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The Sub-Tropical Button Quail

Updated on March 30, 2012
Perry: one of my female buttons.
Perry: one of my female buttons.

Chinese Blue Breasted Quail

It’s likely that you have heard of quail before and you’re relatively familiar with their popularity as a game bird. However, Chinese Blue Breasted Quail are an entirely different story. Due to their unusually small size, these birds were given the nickname “Button Quail” by Americans, the masters of shortening names of stuff that which has a long name.

Perry's eggs.
Perry's eggs.

What are they?

Chinese Blue Breasted Quail are a small species of quail that are found wild in the South East sub-tropics of the Chinese provinces. The quail were kept in small bamboo cages surrounding Chinese gardens because it is believed by natives that they are a fortune of good luck and as it spiked the interest of European tourists (we all know how much people love anything that is said to bring good luck… just ask the rabbits) so they brought them home. It wasn’t until American soldiers saw these birds during World War II that they were given the name “Button Quail”; soldiers commented on how small the chicks were when they hatched and compared them to the size of their coat buttons. When they are full grown they stand at about 4 inches tall and 5 inches long and weigh anywhere between 40-80 grams. Sound adorable yet?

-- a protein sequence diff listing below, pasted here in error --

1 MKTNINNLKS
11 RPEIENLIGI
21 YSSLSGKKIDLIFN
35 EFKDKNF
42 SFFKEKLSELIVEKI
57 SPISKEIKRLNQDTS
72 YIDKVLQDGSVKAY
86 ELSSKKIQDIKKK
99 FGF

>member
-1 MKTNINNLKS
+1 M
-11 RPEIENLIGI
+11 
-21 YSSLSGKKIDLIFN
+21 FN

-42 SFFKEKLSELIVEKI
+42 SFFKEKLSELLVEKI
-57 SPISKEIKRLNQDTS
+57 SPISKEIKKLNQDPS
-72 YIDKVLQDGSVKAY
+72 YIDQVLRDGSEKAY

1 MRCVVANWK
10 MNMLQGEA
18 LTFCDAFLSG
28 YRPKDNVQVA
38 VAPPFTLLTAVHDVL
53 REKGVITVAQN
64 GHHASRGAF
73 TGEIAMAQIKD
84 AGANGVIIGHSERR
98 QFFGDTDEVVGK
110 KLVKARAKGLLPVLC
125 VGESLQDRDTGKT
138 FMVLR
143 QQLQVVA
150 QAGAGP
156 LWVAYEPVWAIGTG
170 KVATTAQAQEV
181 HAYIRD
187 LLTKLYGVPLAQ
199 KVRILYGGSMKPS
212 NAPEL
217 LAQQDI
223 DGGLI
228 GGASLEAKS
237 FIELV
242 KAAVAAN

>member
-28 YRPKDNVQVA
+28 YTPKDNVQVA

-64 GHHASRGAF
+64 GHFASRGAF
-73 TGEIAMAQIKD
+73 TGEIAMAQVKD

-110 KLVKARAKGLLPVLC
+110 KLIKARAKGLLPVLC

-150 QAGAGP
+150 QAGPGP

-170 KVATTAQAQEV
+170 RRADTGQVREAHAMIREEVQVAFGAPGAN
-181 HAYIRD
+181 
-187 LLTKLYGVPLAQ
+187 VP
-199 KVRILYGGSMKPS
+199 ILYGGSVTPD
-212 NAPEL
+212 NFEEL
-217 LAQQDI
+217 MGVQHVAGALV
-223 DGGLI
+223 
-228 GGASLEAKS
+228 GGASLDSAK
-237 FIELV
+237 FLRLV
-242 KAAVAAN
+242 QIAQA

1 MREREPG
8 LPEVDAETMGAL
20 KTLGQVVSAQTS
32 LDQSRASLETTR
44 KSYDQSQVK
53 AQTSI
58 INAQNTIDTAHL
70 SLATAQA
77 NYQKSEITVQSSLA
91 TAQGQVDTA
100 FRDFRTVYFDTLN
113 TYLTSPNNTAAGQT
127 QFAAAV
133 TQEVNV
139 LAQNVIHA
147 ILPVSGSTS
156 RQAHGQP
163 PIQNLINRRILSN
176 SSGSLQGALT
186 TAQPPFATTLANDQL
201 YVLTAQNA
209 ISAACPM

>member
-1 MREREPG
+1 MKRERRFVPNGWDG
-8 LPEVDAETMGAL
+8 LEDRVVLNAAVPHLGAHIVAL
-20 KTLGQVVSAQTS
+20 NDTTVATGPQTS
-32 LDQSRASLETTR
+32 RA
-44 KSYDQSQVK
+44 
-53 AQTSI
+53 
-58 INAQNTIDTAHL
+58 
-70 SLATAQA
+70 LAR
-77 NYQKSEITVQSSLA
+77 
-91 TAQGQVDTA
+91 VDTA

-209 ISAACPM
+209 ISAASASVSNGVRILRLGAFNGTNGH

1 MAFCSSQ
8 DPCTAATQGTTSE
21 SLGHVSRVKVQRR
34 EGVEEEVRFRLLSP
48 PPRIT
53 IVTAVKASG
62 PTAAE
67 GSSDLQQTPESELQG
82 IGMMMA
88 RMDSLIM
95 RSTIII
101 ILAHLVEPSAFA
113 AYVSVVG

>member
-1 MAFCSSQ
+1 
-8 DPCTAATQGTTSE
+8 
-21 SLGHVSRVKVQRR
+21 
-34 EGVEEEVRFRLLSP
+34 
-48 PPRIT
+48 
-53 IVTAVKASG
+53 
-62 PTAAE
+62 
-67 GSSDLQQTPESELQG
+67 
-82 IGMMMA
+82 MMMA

Perry (female) in front, and Walter (male) behind. Females are a plain, brown pattern, while males can be easily identified by their black and white bibs!
Perry (female) in front, and Walter (male) behind. Females are a plain, brown pattern, while males can be easily identified by their black and white bibs!

What do they do?

Unlike most flightless birds, these quail don’t perch at all. In fact, these birds are incredibly clumsy and often fall off of perches that they attempt to climb. In the wild they live in tall grass, often surrounding a body of water and they live off of small grass seeds and grubs. The button quail, like game quail, will take off when startled and they can hover for a great distance. This defense can be dangerous for the quail in captivity as they can occasionally break their necks when hitting a ceiling. The quail love company and hens will lay a clutch of eggs anywhere from 8-20 eggs, most often settling for a number in between.

A photo of my incubated quail hatching. The video can be watched via this link:
A photo of my incubated quail hatching. The video can be watched via this link: | Source

Do they have a purpose in captivity?

You might be surprised, but there is a functional use for these pea-sized birds. As it is, the quail are rather easy going and are much like little garbage disposals. This is why the buttons are most commonly housed at the bottom of large aviaries; to pick up dropped seed and do a little maintenance down below. More recently, however, these little birds have become popular pets and can occasionally be found in your local pet store.

Don't confuse them!

Almost anyone who has heard of these birds will refer to them as “button” quail. However, the Americans were a little short on their ornithology when they so cleverly named these birds as there is a pre-existing button quail… and it’s not even a quail! Don’t worry though, telling them apart is fairly simple; Chinese Blue Breasted Quail have four toes (one on the back of their legs), and the real Button Quail only have three!